Hammertoe is a condition in which one or both joints in the little toes bend into claw-like positions. Oftentimes, this diagnosis accompanies a bunion diagnosis, where the big toe slants toward and under the second toe. Painful corns or calluses can develop on the top or bottom of the toe from the abnormal friction from a shoe or sock.

Hammertoes are a result of a muscle/tendon imbalance, within the foot. This imbalance is due to natural changes within the foot that gradually occur over time, and leads to the classic bent toe appearance of a hammertoe. Hammertoes are progressive – they don’t go away by themselves and usually they will get worse over time. However, not all cases are alike – some hammertoes progress more rapidly than others. Once your foot and ankle surgeon has evaluated your hammertoes, a treatment plan can be developed that is suited to your needs.


  • Pain or irritation of the affected toe when wearing shoes.
  • Corns and calluses (a buildup of skin) on the toe, between two toes, or on the ball of the foot. Corns are caused by constant friction against the shoe. They may be soft or hard, depending upon their location.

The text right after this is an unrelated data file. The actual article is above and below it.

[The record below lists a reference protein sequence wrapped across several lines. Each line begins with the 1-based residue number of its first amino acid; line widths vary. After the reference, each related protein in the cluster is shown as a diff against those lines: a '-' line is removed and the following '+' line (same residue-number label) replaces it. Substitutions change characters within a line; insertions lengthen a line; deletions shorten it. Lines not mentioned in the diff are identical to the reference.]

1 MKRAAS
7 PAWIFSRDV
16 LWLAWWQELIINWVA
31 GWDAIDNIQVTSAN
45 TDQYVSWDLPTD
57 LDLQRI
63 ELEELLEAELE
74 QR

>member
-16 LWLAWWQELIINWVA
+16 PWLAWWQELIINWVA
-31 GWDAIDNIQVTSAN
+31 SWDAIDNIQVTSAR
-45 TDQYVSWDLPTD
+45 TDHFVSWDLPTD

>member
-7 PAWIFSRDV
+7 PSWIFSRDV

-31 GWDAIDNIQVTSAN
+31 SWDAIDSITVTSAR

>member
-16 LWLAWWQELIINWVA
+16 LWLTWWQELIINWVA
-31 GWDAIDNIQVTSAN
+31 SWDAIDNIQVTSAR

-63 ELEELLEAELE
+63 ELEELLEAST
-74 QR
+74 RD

• Inflammation, redness, or a burning sensation.
  • Contracture of the toe.
  • Open sores may form, in severe cases.



Changing shoes- Avoid shoes with pointed, slim, or short toe boxes (high heels included). Opt for a pair with a deep, roomy toe box and heels no higher than 2”.

  • Injection Therapy- Corticosteroid injections are sometimes used to ease pain and inflammation caused by the hammertoe.
  • Medications- Oral NSAIDs, like ibuprofen, may help to reduce pain and swelling.
  • Orthotic Devices- A custom molded orthotic device may help control the muscle/tendon imbalance.
  • Padding- Use pads to avoid blisters, corns or calluses.
  • Splinting/Strapping- Splints or small straps may be applied by the surgeon to realign the bent toe.


A surgical procedure may be necessary if the site has become rigid, painful, developed an open sore, or is affecting the severity of additional foot deformities. Sometimes a flexor tenotomy will solve the problem, while more severe cases might require a joint fusion. Both procedures will help to align the toes in a more naturally laying way.